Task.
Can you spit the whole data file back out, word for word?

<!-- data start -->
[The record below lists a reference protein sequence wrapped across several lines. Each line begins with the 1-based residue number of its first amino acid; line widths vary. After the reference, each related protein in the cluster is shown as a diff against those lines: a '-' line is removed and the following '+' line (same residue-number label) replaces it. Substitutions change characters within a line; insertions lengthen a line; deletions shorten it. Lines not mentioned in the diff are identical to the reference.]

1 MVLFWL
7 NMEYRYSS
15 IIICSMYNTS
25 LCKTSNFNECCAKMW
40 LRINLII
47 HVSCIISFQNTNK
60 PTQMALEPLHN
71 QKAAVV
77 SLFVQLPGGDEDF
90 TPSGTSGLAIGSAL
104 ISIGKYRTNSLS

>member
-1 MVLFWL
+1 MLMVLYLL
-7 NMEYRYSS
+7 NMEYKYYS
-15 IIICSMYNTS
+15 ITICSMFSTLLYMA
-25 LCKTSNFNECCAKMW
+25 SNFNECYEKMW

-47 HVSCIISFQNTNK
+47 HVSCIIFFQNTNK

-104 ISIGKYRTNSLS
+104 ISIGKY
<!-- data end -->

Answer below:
[The record below lists a reference protein sequence wrapped across several lines. Each line begins with the 1-based residue number of its first amino acid; line widths vary. After the reference, each related protein in the cluster is shown as a diff against those lines: a '-' line is removed and the following '+' line (same residue-number label) replaces it. Substitutions change characters within a line; insertions lengthen a line; deletions shorten it. Lines not mentioned in the diff are identical to the reference.]

1 MVLFWL
7 NMEYRYSS
15 IIICSMYNTS
25 LCKTSNFNECCAKMW
40 LRINLII
47 HVSCIISFQNTNK
60 PTQMALEPLHN
71 QKAAVV
77 SLFVQLPGGDEDF
90 TPSGTSGLAIGSAL
104 ISIGKYRTNSLS

>member
-1 MVLFWL
+1 MLMVLYLL
-7 NMEYRYSS
+7 NMEYKYYS
-15 IIICSMYNTS
+15 ITICSMFSTLLYMA
-25 LCKTSNFNECCAKMW
+25 SNFNECYEKMW

-47 HVSCIISFQNTNK
+47 HVSCIIFFQNTNK

-104 ISIGKYRTNSLS
+104 ISIGKY